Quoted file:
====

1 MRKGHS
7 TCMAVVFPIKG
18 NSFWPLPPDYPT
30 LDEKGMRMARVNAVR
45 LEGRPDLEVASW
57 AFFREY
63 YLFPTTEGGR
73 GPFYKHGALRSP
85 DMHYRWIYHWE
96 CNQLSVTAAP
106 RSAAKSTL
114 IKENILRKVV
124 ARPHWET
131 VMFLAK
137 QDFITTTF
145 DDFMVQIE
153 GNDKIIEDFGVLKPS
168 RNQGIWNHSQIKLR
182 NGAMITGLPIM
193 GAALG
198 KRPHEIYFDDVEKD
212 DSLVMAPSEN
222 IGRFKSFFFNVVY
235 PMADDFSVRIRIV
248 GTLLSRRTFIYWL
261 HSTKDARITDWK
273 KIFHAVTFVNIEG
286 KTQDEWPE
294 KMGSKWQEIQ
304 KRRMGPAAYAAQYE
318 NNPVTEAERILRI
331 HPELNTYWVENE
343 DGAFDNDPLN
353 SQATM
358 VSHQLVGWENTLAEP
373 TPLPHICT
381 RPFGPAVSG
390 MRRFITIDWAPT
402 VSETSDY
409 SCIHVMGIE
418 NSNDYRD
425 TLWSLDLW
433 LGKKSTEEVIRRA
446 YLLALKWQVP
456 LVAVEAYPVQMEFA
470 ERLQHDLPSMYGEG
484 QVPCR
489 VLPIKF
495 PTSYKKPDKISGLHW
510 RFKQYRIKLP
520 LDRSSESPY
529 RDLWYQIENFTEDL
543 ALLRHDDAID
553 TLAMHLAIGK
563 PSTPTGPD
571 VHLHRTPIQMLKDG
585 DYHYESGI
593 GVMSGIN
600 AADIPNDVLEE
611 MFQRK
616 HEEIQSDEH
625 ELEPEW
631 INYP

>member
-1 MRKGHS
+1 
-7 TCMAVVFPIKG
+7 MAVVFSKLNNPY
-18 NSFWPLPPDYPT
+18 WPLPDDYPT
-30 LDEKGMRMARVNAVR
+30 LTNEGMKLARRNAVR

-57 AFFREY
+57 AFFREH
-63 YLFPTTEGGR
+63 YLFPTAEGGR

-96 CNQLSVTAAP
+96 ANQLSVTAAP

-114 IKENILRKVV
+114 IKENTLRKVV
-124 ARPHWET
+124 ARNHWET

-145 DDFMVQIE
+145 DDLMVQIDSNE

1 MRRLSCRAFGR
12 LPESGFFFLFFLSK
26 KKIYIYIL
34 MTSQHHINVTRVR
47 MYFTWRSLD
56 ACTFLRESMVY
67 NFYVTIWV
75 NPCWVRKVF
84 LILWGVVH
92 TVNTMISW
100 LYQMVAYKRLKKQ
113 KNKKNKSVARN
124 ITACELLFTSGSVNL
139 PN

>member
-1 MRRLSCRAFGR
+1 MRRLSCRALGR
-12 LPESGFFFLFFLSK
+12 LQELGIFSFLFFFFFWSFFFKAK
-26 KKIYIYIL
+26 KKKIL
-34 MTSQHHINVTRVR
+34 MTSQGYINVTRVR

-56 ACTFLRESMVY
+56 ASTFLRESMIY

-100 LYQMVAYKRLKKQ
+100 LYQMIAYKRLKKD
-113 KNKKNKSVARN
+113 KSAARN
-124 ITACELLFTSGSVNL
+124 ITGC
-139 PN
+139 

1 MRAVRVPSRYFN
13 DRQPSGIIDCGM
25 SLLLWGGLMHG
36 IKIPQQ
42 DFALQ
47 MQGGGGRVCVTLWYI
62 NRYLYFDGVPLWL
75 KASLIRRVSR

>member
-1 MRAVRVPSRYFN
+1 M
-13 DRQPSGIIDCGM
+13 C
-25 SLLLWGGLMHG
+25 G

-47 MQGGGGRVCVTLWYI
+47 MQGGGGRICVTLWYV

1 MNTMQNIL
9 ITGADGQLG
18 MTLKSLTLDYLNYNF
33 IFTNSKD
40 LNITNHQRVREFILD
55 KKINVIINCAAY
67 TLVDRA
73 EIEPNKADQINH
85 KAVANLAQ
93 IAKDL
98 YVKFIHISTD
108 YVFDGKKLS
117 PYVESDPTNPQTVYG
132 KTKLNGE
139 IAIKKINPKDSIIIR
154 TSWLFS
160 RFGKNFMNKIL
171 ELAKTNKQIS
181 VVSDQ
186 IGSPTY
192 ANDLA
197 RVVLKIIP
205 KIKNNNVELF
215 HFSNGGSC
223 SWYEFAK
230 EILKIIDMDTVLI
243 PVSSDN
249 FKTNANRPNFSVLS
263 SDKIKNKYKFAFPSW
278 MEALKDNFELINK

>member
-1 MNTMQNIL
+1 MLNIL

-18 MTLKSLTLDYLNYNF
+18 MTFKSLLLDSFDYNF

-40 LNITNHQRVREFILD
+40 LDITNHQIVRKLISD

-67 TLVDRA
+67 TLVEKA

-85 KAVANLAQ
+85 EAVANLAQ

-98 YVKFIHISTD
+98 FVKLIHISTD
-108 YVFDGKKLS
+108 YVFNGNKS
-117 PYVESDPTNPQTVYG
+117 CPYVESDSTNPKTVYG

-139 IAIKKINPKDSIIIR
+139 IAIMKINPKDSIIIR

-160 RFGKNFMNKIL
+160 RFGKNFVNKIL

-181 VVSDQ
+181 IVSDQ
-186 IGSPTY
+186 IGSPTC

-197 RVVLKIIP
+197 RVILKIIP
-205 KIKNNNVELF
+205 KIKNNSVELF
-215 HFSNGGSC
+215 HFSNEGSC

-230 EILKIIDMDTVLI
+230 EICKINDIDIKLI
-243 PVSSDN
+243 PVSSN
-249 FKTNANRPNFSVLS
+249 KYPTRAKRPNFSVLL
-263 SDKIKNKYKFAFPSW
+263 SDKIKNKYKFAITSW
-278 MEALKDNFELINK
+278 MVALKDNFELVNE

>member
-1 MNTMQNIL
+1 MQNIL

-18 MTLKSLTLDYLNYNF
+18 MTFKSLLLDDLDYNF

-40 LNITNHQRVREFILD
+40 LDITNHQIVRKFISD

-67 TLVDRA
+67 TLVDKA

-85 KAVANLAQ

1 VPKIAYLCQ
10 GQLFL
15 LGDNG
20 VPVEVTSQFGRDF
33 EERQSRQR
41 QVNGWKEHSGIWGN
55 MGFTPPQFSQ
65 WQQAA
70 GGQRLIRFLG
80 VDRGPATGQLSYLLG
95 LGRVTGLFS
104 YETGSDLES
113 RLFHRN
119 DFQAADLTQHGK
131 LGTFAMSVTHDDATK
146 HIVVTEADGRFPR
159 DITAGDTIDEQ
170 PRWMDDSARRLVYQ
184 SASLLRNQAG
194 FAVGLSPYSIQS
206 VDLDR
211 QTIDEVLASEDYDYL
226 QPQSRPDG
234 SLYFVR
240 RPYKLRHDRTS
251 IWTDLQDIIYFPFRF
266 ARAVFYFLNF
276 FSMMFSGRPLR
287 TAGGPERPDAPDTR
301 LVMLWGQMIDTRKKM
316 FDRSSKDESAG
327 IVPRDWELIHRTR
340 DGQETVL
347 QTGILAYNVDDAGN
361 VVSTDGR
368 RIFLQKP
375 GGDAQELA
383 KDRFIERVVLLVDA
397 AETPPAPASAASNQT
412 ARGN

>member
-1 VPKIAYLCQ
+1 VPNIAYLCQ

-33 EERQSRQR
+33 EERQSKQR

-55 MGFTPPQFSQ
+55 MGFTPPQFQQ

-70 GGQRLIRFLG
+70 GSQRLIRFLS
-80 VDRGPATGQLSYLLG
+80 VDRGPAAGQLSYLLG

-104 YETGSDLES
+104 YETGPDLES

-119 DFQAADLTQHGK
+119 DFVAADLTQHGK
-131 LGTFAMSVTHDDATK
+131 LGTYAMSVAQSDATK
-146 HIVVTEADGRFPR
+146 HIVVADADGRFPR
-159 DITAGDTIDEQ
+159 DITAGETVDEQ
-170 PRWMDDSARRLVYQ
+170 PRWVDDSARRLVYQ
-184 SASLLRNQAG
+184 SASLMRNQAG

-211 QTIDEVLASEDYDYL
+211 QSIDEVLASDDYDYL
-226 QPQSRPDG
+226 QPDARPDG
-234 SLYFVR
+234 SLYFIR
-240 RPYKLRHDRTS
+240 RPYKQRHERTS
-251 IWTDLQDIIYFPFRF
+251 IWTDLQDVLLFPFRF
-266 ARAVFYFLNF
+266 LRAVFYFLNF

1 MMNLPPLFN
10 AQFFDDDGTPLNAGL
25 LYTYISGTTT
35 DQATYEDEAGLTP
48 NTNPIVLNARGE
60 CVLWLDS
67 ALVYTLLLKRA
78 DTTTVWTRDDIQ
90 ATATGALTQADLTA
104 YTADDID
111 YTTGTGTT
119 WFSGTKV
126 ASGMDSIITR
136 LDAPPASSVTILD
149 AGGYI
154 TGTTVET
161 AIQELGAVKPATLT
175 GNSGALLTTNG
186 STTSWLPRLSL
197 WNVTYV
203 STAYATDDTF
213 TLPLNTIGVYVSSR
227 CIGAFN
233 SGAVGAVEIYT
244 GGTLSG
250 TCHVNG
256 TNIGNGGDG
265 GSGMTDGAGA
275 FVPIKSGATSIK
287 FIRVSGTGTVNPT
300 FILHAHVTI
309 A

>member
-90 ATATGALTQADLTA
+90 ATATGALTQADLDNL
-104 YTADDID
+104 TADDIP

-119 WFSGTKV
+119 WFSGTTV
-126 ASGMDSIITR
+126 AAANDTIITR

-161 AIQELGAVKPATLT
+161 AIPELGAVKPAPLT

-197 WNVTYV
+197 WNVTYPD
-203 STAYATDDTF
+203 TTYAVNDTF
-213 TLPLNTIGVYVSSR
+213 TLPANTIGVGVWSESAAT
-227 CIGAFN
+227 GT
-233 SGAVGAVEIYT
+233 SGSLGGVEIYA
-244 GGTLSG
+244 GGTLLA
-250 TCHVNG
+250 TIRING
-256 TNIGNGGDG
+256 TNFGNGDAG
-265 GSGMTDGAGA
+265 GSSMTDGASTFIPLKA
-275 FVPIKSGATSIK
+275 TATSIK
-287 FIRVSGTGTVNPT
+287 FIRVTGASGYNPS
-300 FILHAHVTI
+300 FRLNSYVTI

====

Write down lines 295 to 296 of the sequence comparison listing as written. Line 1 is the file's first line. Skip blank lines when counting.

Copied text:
25 LYTYISGTTT
35 DQATYEDEAGLTP